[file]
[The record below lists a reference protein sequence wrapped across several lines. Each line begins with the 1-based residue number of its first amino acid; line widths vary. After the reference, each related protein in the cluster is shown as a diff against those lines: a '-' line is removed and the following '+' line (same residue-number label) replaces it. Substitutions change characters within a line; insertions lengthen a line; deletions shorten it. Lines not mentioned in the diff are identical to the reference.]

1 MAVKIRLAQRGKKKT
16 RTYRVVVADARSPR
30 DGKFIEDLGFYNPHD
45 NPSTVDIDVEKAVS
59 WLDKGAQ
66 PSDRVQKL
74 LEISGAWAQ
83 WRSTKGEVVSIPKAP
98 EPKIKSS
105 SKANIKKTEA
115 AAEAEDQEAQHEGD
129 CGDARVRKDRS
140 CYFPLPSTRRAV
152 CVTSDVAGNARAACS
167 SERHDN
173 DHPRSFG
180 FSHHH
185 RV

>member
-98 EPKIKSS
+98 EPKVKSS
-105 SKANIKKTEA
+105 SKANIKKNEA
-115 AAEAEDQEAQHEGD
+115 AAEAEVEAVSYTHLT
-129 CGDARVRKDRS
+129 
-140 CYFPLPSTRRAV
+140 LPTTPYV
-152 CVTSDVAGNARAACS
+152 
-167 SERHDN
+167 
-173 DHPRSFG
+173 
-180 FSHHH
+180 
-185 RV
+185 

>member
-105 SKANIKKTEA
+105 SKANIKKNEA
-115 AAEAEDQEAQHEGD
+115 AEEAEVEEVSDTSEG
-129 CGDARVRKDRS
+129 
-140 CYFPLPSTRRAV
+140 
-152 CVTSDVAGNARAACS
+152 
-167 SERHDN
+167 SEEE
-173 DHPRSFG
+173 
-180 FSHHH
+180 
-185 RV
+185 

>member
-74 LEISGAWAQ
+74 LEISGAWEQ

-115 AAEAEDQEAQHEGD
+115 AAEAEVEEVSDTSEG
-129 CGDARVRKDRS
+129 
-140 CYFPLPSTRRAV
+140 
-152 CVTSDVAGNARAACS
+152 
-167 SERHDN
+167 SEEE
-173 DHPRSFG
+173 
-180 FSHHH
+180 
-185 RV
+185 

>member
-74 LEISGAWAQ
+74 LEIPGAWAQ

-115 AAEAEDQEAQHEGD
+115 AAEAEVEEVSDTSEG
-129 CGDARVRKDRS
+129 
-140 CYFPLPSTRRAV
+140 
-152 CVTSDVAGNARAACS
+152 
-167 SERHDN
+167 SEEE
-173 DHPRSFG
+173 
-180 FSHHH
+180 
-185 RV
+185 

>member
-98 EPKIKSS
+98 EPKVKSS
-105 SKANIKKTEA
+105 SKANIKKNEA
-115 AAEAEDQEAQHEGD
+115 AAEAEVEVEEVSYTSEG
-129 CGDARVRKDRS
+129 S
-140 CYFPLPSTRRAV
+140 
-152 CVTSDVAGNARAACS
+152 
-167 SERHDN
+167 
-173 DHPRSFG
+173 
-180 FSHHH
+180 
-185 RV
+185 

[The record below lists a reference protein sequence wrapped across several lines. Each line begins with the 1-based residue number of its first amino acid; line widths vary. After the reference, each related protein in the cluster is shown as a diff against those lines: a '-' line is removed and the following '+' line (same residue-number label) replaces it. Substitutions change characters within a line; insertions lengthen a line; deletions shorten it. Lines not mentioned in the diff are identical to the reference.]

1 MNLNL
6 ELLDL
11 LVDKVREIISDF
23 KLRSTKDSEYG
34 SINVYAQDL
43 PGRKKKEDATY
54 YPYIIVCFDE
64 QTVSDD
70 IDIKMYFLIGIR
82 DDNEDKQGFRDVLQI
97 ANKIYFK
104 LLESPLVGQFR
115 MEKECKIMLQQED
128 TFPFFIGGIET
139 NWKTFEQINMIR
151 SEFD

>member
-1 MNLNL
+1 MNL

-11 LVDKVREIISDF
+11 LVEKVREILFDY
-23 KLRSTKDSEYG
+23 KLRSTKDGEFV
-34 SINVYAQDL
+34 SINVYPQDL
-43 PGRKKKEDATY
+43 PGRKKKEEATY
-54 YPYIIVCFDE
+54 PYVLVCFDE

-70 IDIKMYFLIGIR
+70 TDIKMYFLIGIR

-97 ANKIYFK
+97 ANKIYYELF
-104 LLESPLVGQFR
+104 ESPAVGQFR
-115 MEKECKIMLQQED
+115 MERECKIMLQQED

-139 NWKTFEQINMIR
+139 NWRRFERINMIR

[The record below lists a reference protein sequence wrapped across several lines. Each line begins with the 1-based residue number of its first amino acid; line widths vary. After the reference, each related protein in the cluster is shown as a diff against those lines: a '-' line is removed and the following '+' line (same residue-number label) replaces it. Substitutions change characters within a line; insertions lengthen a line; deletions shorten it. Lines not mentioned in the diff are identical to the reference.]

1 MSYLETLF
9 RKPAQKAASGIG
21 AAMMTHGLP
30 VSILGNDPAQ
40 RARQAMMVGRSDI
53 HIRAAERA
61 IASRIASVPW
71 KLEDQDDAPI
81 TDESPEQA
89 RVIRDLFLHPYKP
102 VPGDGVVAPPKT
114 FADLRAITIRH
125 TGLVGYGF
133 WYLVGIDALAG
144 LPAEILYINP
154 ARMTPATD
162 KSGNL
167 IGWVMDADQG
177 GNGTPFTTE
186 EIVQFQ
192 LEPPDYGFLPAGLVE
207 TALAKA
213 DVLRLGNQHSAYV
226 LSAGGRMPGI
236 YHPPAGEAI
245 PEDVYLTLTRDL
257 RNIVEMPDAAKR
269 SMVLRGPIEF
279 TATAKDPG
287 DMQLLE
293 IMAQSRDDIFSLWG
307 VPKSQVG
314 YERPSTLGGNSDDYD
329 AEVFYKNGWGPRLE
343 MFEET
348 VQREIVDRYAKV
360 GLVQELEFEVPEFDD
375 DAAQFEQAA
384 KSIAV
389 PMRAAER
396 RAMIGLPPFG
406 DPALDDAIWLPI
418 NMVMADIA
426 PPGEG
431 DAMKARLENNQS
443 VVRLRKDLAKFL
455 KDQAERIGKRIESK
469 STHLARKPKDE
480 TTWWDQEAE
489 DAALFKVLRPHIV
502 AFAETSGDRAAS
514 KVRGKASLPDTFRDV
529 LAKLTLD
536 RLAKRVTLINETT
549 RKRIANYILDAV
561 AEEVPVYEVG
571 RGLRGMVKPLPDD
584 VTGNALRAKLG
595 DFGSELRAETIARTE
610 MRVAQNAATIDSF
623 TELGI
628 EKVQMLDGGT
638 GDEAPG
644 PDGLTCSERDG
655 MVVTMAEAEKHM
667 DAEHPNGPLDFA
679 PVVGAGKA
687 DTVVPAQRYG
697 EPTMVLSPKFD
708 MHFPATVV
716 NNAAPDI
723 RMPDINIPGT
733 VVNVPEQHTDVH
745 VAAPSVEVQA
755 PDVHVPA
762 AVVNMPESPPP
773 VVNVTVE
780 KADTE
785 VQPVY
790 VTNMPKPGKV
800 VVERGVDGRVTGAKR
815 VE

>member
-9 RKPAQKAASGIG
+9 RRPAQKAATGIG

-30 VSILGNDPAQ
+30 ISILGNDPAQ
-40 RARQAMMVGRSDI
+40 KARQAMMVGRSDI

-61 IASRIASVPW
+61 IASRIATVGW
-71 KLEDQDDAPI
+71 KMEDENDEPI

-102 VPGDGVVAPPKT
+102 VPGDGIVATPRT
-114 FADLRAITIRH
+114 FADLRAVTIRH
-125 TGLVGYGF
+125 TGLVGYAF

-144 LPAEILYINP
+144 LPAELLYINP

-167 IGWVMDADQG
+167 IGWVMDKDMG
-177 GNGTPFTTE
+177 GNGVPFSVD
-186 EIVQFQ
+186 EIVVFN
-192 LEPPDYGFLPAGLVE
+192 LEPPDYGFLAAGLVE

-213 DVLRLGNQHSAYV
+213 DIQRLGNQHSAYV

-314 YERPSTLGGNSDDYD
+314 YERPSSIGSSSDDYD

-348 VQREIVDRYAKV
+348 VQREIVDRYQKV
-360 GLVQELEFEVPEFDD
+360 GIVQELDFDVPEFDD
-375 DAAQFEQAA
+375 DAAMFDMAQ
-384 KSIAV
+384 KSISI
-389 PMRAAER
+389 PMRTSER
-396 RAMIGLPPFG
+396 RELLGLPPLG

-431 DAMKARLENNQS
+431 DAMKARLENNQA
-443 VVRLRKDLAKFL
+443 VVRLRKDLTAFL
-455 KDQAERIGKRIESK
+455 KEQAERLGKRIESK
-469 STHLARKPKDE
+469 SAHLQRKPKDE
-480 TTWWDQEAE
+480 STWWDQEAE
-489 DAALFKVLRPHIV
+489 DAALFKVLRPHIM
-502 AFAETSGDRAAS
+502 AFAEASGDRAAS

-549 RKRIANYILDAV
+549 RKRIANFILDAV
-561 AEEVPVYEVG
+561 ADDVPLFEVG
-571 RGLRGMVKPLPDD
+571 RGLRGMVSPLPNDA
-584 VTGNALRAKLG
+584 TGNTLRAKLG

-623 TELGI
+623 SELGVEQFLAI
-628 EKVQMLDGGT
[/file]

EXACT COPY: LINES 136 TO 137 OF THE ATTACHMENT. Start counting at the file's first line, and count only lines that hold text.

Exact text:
>member
-1 MNLNL